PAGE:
About this Plan
PM-Bee. Sport model for CO2 power and either free flight or radio control.
Quote: "Whether you consider yourself a typical, experienced model builder, or are an Ace at local model plane meets, you might like to add this little engine-driven plane to your squadron.
You can fly it almost anywhere - it's powerplant is scarcely louder than a bee. Fueling is a simple, odorless operation. There is no smoke problem. It is sophisticated, but fairly simple to build.
Carbon dioxide gas (CO2) is the fuel. Under pressure, as it is in the cannisters you buy - the gas is a liquid, which means enough can be carried in a small tank for long flights. The liquid vaporizes as it expands to drive the engine. The powerplant is similar to a steam propulsion unit in that the the tiny CO2 tank in the plane acts as a boiler, and the surrounding air as the fire.
Under high pressure in the tank, the liquid CO2 travels through an exposed coil in which it is warmed to outside temperature. When it reaches the engine, it is a high pressure gas. A tiny ball valve in the cylinder head, opened when the piston reaches the top of its stroke, meters the gas into the cylinder as needed.
This little plane, which we've named the PM-Bee, can be built as a free-flight model or as a radio-controlled Flier. Very lightweight commercial equipment is now available to make R/C flying of such tiny planes quite practical.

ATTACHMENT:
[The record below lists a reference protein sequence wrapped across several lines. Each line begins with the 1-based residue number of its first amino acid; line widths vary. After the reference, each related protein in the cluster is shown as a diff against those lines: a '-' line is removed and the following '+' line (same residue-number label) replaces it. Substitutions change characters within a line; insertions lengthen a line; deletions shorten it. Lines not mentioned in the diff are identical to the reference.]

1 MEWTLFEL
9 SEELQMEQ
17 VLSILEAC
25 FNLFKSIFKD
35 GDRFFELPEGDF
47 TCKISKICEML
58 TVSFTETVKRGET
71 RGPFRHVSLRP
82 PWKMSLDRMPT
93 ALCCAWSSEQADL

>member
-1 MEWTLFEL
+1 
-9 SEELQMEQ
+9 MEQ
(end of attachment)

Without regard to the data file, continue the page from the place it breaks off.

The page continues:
While of simple construction, the Bee is not a first project for beginners: its delicate balance acquires some skill to achieve. But for the powerplant, cost of materials is low.
Keeping weight down is a must to obtain best flying qualities. Pick all wood carefully. Use a minimum of cement (just enough for firm joints) and as little dope on the com-pleted plane as necessary.
The fuselage sides and doublers (the latter run forward from station E to the nose) are of soft 1/32 sheet; the heavier outline on the fuselage side view shows exact shape to cut the sides. The doublers are the same, but taper off between stations D and E..."
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by Howard McEntee
from Popular Mechanics
CO2 R/C Cabin
all formers complete :)
got article :)
Found online 13/04/2013 at:
Format: • PDFbitmap
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